But the AIDS crisis has not been resolved. And AIDS posters continue to be used as tools for education and anti-stigma work. Today, in industrialized countries, AIDS posters often act as tangible, real-world conductors to the virtual world of online technologies.
A savvy anti-stigma campaign by COCQ-SIDA, a Quebec coalition of community organizations, illustrates this point. Based on a highly successful campaign by the French organization AIDES, the 2013 campaign features Quebecers who live proudly with HIV, such as Emelyne, an articulate and composed young African woman who works in a Montreal drug prevention program and attends school at night. These vibrant individuals talk about their lives, their dreams and the ways in which they contribute to their communities. Each concludes: "C'est le sida qu'il faut exclure, pas les séropositifs" ("It's HIV that needs to be excluded, not the people living with it").
With their messages of inclusion and respect for people living with HIV, the posters also act as a portal into an innovative online anti-stigma campaign -- people can watch videos or download an app to create a personalized poster and message, then share it on Facebook and Twitter, or join an online discussion at www.jesuisseropo.org.
The Struggle Continues
Stigma and discrimination continue to take not only a psychological toll on those who live with HIV, but in many countries where HIV is endemic, they are the main barriers to physical health and well-being. Antiretroviral treatment is now available to many people in most African countries, for example, but the stigma of testing for HIV and acknowledging one's status as HIV positive prevents people from accessing medications that could save their lives and the lives of their children.
Since 2005, the French NGO Dessine l'Espoir (Designing Hope) has led a number of creative initiatives through the UNESCO-sponsored "I Love You, Positive or Negative" campaign, aimed at reducing HIV stigma. Like Quebec's COCQ-SIDA, Designing Hope ties its graphic images by contemporary artists to anti-stigma testimonials from local personalities and to opportunities to initiate dialogue with affected communities. They work predominantly with African communities in France, with children and families in Romania, and in African countries including Burkina Faso, Swaziland, South Africa and Zimbabwe.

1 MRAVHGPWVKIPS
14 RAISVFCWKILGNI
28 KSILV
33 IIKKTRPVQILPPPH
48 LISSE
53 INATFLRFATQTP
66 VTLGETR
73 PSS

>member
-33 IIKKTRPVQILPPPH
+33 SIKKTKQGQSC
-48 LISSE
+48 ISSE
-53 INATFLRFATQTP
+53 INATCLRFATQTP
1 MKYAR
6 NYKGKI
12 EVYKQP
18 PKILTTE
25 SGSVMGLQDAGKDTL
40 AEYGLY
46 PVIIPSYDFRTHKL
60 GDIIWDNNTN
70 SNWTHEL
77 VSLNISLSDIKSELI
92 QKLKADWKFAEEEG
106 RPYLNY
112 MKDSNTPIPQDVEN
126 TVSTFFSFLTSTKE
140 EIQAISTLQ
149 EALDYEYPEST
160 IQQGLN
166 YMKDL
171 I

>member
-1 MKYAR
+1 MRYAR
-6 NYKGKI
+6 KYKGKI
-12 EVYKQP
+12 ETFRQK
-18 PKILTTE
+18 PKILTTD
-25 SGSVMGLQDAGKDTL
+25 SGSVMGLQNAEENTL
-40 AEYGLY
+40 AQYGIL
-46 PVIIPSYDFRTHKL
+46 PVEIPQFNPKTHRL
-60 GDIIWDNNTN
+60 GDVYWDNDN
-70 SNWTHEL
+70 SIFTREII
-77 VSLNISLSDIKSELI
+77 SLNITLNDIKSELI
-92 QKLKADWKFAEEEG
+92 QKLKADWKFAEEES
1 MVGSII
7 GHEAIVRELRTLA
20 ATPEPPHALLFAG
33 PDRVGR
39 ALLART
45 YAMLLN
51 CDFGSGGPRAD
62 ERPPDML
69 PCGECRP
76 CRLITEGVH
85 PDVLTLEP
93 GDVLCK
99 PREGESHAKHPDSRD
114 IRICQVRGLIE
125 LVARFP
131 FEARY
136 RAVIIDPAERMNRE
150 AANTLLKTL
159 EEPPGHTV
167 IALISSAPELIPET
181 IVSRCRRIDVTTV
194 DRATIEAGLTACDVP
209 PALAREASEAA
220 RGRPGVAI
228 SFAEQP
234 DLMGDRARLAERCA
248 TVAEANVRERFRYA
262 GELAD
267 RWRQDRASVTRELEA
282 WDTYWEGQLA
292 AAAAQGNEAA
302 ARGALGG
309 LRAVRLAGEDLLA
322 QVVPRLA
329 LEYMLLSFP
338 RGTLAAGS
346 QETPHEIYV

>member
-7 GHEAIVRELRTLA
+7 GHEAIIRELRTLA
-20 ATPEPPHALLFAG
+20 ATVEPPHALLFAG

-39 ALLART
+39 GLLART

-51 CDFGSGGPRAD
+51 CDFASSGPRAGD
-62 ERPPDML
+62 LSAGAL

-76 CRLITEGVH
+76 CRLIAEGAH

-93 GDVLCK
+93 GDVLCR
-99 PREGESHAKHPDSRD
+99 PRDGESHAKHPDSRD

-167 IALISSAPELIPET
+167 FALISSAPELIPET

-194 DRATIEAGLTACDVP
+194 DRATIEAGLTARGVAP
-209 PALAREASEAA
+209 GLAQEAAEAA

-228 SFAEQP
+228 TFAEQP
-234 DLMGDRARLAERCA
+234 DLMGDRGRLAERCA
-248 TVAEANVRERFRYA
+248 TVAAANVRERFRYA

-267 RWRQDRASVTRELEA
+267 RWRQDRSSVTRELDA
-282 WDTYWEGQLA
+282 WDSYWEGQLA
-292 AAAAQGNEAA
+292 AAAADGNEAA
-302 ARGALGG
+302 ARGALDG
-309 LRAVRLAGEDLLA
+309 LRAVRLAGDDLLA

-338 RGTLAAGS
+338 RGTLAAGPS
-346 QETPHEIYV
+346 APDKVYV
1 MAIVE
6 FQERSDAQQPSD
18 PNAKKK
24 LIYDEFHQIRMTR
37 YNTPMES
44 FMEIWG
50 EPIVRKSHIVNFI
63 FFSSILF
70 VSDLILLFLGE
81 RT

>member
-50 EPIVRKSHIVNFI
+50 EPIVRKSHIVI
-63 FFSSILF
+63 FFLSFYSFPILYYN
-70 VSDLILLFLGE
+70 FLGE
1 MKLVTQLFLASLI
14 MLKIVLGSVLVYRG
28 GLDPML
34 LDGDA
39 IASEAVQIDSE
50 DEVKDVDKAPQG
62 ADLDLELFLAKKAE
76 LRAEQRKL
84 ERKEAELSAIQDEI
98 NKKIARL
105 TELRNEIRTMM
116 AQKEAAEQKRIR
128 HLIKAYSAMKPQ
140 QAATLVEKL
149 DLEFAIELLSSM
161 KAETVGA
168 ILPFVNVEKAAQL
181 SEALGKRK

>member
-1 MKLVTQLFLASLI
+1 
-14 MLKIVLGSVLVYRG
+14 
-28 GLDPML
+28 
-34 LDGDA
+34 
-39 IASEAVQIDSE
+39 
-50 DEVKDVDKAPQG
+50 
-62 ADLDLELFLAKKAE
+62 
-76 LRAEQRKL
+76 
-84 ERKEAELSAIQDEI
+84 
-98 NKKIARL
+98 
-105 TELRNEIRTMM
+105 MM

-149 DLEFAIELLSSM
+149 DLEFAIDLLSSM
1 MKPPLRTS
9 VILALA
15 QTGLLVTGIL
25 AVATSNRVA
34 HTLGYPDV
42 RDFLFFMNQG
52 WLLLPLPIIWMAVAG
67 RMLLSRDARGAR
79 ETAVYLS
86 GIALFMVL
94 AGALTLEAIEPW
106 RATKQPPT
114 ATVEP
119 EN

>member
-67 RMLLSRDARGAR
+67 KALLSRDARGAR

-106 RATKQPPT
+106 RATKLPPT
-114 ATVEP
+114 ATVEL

In 2011, South African Nicolaas Maritz won Designing Hope's poster competition. Maritz describes the need to speak to a broad spectrum of people: "With more than 11 languages spoken and as many tribes of different ethnic origins, the word 'diverse' doesn't even cover it." Hence, his simple and unintimidating message: "Love the One You're With, Positive or Negative."
In an effort to reach out to women, Maritz used colourful visuals inspired by the fabric prints worn by many South African women as well as some men. His vibrant style has been called "ethno-centric punk" for its mixture of traditional, tribal and modern design. Maritz was happy to have his work associated with Designing Hope's anti-stigma work: "It's wonderful when you create something that assists in making change." In addition to posters, his work was featured on condom packages, stickers and tote bags.
Throughout the epidemic and across cultures, posters have played an important role in promoting AIDS awareness and in combatting stigma against people with HIV. Highly politicized messages and graphic images characterized the early response to the AIDS crisis in North America. More than a decade of political activism produced great changes. AIDS generally became less of a guerrilla battleground and more of a scene of aftercare and reintegration. HIV campaigns reflected this new reality, promoting services and HIV awareness. The poster, cheap and locally reproducible, has proven to be highly adaptable and accessible in these changing contexts. In recent years, the poster has forged an important alliance with social media, assuring its continued relevance in years to come.
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This article was provided by Canadian AIDS Treatment Information Exchange. It is a part of the publication The Positive Side. Visit CATIE's Web site to find out more about their activities, publications and services.